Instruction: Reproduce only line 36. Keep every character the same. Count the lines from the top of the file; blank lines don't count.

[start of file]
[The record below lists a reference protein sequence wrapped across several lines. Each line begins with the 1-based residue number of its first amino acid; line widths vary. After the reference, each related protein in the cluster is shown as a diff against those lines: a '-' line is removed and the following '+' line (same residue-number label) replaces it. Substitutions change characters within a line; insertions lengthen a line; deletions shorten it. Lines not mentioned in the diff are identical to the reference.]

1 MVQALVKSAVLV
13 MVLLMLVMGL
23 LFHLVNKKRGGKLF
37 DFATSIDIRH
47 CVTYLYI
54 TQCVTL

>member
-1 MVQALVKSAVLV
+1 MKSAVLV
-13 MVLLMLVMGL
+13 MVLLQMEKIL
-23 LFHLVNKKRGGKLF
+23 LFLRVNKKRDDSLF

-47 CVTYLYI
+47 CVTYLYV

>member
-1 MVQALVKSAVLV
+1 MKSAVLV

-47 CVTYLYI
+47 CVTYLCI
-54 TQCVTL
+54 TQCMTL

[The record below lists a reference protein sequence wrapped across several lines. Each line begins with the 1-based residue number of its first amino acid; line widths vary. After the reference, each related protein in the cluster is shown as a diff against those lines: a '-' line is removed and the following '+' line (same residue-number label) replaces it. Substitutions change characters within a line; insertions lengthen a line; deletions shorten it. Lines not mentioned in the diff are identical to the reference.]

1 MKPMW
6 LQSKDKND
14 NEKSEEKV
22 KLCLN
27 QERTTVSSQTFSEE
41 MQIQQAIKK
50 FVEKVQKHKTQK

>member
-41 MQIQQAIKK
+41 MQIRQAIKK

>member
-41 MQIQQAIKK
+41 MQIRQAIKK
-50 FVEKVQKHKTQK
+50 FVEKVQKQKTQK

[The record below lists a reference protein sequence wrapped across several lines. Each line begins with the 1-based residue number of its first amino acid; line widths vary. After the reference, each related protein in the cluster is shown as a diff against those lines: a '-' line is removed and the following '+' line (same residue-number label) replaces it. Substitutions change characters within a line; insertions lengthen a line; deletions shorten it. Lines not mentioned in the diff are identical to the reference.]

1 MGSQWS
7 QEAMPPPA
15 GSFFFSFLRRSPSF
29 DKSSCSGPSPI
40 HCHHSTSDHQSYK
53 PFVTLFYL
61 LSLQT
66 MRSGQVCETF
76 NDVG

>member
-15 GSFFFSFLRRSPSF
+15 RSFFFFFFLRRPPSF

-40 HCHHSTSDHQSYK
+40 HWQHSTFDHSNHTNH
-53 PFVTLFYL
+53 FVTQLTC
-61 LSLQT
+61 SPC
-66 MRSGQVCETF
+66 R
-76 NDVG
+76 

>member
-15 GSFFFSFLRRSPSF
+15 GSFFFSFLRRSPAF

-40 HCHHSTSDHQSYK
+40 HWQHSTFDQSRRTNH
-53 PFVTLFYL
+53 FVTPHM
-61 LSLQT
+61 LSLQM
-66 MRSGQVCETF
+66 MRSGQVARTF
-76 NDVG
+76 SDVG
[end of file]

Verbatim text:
-41 MQIQQAIKK